How long have you been podcasting and how many shows have you aired?
The Biofriendly Podcast debuted in March of 2019. To date, we’ve released 72 episodes with new ones arriving each week.
What are the main takeaways, lessons or messages that you want your listeners to walk away with after listening to your show?
From the beginning, we knew we wanted to steer clear of the doom and gloom often associated with environmentalism. Our hope was to inspire positive change at the ground level for everyday people through comedy and light-hearted banter that never sought to shame listeners for not doing enough. We always remind our listeners at the end of each show that we are ‘a beacon of light in a gloomy environment.’
In your opinion what makes your podcast binge-listenable? What do you think makes your podcast unique from the others in your category? What do you think is special about you as a host, your guests, or your content?
People are pleasantly surprised when they listen to our show and discover that it’s an eco-friendly podcast without all the browbeating and that we embrace humorous tangents that spark some laugh-out-loud comedy moments. It’s easy to binge-listen because we cover a new topic each week, and the casual conversational style is welcoming. We’ve continued to see our guests gradually let down their guard with our approachable interview style and cut loose on the show as we explore each subject.
Doing something on a consistent basis is not easy. Podcasting every work-day, or even every week can be monotonous. What would you recommend to others about how to maintain discipline and consistency? What would you recommend to others about how to avoid burnout?
I recommend that you figure out your recording and release schedule before you begin publishing your podcast. It always takes a little bit of experimenting to discover what you’re capable of producing, whether on your own or part of a team. Once you establish your preferred length of each episode, set a consistent schedule so that you don’t fall behind.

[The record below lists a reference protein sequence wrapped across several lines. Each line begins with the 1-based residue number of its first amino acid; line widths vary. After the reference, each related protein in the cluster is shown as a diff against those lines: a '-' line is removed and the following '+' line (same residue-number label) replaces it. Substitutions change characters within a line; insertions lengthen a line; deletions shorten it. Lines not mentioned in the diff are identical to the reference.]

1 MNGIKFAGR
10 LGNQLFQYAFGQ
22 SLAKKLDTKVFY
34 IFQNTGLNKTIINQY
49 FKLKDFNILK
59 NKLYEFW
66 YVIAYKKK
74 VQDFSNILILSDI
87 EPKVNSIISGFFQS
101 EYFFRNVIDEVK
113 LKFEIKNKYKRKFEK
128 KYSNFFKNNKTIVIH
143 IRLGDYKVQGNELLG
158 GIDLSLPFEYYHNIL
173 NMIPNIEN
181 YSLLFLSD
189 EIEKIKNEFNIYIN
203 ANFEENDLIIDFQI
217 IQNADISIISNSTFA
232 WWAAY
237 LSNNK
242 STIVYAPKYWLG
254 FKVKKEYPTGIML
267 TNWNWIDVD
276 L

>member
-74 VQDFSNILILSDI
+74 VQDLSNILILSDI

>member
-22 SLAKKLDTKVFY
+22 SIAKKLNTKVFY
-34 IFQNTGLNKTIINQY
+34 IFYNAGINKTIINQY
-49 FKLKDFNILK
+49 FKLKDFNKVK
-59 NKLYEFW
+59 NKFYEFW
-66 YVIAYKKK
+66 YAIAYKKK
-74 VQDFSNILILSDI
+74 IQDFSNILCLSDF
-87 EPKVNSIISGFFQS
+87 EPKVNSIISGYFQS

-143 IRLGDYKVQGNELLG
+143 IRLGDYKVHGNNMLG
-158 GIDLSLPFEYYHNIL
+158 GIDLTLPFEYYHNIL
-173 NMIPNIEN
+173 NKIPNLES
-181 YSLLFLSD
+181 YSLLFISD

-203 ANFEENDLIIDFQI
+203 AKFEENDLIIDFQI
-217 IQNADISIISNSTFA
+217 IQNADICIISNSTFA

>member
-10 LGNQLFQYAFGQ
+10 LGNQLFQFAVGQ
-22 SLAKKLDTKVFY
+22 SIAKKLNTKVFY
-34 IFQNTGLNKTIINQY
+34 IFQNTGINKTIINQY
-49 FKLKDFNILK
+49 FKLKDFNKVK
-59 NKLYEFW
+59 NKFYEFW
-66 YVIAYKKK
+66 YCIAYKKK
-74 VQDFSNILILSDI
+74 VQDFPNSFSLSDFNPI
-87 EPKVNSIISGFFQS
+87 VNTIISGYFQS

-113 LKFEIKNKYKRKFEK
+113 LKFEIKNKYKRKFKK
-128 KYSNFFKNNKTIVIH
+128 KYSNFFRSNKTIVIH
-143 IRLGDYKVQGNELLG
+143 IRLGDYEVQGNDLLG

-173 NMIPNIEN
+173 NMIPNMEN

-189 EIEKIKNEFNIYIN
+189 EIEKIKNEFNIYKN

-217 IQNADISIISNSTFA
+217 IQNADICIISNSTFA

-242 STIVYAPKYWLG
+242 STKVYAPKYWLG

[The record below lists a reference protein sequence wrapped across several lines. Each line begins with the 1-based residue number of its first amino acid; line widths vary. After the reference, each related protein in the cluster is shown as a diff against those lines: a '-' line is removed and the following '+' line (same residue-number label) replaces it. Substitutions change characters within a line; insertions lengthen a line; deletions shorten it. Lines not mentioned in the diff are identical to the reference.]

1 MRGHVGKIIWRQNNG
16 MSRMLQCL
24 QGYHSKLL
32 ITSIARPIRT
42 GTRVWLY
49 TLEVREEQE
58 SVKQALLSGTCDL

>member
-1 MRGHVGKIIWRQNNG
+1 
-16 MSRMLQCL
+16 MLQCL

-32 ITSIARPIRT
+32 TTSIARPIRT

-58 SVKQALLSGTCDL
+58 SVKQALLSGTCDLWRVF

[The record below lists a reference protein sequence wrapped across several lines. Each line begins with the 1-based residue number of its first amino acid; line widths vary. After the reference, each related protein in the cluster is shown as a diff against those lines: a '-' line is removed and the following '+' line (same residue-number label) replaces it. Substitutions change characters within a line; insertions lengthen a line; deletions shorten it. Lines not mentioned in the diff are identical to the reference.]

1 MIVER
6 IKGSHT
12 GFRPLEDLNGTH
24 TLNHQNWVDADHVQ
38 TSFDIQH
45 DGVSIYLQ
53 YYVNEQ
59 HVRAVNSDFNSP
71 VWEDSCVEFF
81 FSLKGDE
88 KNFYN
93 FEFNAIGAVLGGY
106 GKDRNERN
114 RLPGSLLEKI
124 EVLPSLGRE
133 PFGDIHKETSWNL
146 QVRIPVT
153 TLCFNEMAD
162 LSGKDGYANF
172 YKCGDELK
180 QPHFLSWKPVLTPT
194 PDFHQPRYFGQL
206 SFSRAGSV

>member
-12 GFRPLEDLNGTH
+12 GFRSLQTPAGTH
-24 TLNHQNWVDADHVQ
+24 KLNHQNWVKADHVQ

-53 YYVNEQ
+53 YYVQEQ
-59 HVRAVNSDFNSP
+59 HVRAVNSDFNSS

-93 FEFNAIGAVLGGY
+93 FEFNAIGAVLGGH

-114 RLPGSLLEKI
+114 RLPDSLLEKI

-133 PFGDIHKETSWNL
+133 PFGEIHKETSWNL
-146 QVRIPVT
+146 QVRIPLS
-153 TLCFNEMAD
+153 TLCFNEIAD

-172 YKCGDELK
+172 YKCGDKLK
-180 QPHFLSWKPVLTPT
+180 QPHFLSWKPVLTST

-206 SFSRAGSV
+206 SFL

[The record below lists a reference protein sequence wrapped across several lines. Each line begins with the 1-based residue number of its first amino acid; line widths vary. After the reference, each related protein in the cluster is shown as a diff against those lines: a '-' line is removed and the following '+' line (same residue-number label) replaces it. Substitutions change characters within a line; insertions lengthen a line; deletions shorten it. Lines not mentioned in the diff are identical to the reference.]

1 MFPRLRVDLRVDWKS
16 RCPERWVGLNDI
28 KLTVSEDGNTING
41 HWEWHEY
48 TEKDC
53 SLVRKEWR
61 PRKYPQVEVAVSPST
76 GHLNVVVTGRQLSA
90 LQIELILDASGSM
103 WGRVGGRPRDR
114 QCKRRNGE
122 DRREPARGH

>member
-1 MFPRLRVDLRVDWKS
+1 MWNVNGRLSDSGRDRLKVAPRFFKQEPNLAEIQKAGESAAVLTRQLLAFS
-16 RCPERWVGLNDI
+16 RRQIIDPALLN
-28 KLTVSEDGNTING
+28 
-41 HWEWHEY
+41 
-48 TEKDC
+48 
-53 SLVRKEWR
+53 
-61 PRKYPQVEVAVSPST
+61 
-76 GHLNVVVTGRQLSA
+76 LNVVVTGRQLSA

For my personal journey, I’ve found that having more than one host keeps the podcast fresh with varying perspectives and maintains discipline as you hold each other accountable. After all, you’ve chosen to invest the time and energy it takes to share your interests with the world, so make sure it’s a subject you are passionate about to avoid burnout.
What resources do you get your inspiration for materials from?
Fortunately, our in-house environmental website, Biofriendly Planet Magazine, is a treasure trove of inspirational material for each podcast. Biofriendly Planet’s editor-in-chief, Tara McFatridge, consistently maintains an engaging platform of everyday solutions for environmental problems. She with the help of a carefully selected team of recurring writers, contribute to the global conversation on all the ways to go green. Outside of that, we are always keeping our ears to the ground about the latest eco-friendly innovations around the world.
Is there someone in the podcasting world who you think is a great model for how to run a really fantastic podcast?
We were recently introduced to a podcaster named David Dodge, host of the Canadian multi-media series, Green Energy Futures. David has dedicated his life to educating people about green energy in Canada and has spent over 8 years churning out hundreds of podcasts to spread the word.